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Warehouses see a constant ebb and flow of goods, and from a logistical standpoint, it’s a constant balancing act. But this balancing act becomes even harder when you introduce temperature concerns into the equation.
On one hand, you need temperature controls in order to keep your products safe on the shelf. On the other hand, storing your products using lower than normal temperatures may place your employees at risk.
Here’s a closer look at what you need to know about OSHA warehouse temperature regulations and guidelines to stay compliant and keep employees safe, no matter what the thermostat says.
The Occupational Safety and Health Administration (OSHA) tends to be the core topic of many health and safety conversations. They’re the primary enforcer of safety standards in the workplace safety space on the federal level, and most industries fall under their purview.
Temperature is an area where things get a bit interesting.
Technically, OSHA doesn’t have warehouse temperature regulations per se. Under the General Duty Clause of the OSH Act, employers are responsible for providing a place of employment reasonably free of recognized hazards likely to cause death or serious injury. OSHA also has standards related to heat stress.
However, OSHA does not have specific temperature regulations, in that it does not require employers to maintain a specific temperature in any workplace.
With that in mind, there are temperature recommendations. Keeping in mind that a 75-degree Fahrenheit office might be pleasant for one employee and completely intolerable for another, OSHA recommends that employers keep the thermostat set somewhere between 68 and 78 degrees Fahrenheit. OSHA regulations do kick in when temperatures become so extreme they could lead to heat stress, hypothermia, or similar temperature-related conditions.
That said, there are recommendations in place if your warehouse stores food. For maximum shelf life, 50 degrees Fahrenheit allows maximum shelf life of shelf-stable products, but 70 degrees Fahrenheit is sufficient for most shelf-stable products.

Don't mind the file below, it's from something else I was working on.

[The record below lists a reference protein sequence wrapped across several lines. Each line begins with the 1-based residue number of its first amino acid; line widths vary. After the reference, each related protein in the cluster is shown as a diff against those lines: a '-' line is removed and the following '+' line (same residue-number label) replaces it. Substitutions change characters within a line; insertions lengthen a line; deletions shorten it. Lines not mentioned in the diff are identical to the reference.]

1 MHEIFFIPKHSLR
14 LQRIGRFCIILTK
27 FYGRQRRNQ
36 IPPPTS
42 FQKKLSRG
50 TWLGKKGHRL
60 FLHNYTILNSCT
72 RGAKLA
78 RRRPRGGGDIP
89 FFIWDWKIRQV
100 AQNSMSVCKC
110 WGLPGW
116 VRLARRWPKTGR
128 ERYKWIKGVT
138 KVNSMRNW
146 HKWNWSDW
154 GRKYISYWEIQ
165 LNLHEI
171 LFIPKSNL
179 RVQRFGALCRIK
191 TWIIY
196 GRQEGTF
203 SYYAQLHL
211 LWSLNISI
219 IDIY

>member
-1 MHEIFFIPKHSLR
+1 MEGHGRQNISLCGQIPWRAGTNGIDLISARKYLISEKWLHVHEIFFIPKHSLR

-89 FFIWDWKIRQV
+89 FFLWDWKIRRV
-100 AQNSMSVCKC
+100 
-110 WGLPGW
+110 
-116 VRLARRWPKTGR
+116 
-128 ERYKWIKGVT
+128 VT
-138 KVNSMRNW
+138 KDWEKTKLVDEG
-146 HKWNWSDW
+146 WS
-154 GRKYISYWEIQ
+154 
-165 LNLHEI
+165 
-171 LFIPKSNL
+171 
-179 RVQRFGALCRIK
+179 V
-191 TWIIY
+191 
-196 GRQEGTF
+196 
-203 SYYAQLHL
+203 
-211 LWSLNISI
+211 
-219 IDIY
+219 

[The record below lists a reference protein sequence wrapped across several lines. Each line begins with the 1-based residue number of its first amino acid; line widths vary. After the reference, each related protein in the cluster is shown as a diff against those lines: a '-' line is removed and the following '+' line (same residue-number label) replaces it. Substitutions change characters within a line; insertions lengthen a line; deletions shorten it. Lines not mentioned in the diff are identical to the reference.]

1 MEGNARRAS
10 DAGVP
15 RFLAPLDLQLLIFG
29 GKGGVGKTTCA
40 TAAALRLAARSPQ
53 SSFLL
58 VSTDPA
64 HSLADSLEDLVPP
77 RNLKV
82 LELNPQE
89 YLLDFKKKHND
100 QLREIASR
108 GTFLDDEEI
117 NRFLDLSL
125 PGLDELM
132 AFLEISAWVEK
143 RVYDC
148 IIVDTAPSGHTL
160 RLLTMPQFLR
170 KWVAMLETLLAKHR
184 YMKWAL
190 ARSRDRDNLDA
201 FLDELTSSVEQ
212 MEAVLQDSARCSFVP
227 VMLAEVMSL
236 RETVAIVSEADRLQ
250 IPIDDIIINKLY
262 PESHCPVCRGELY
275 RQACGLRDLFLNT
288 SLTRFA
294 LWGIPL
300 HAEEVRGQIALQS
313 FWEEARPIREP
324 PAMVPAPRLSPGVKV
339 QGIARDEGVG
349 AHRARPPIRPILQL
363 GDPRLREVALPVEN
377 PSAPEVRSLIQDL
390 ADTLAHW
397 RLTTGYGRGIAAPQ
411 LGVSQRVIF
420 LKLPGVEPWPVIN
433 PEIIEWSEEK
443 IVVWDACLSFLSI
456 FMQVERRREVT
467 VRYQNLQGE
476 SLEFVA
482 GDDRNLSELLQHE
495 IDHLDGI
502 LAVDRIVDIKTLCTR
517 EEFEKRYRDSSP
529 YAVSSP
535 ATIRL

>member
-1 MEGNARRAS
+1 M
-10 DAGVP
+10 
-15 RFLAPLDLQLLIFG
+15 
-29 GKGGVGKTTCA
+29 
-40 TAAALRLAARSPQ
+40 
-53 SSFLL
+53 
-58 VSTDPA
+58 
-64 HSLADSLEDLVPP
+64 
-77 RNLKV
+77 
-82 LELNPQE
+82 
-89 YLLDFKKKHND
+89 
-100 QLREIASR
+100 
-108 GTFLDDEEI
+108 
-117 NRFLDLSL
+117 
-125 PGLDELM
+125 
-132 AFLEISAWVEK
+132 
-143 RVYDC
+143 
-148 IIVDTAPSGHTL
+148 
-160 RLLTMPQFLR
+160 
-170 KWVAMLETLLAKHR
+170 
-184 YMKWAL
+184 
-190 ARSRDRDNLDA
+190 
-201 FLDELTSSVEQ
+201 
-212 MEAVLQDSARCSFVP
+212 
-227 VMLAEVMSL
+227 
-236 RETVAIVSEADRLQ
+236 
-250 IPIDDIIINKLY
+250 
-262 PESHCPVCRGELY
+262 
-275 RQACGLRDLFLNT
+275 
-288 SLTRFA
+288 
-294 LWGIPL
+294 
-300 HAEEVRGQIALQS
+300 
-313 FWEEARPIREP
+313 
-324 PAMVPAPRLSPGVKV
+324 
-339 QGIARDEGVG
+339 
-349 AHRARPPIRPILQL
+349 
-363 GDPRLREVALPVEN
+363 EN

Refrigerated products should be stored between 32 degrees and 40 degrees Fahrenheit, and temperatures must be maintained by thermostats accurate within three degrees Fahrenheit. Freezer storage spaces must be maintained at 0 degrees Fahrenheit.
If your warehouse is storing food at temperatures below OSHA’s standard recommended temperature range for pharmaceutical or food safety reasons, employees must be provided with the appropriate temperature protection and trained in work procedures designed to mitigate the harmful effects of temperature exposure.
While OSHA warehouse temperature regulations are looser than many other regulations, the reality is that you’re still dealing with a whole host of other compliance concerns. Just staying on top of updates to the regulatory material is a full-time job in its own right.
That’s why we developed compliance obligation software that allows your EHS team to take back control of your time. This way, you’ll always know exactly where you stand with compliance and when you need to course-correct.
Since 2009, the team at EHS Insight have been on a mission to make the world a better place. Join us by subscribing to our Blog and receive updates on what’s new in the world of EHS, our software and other related topics.
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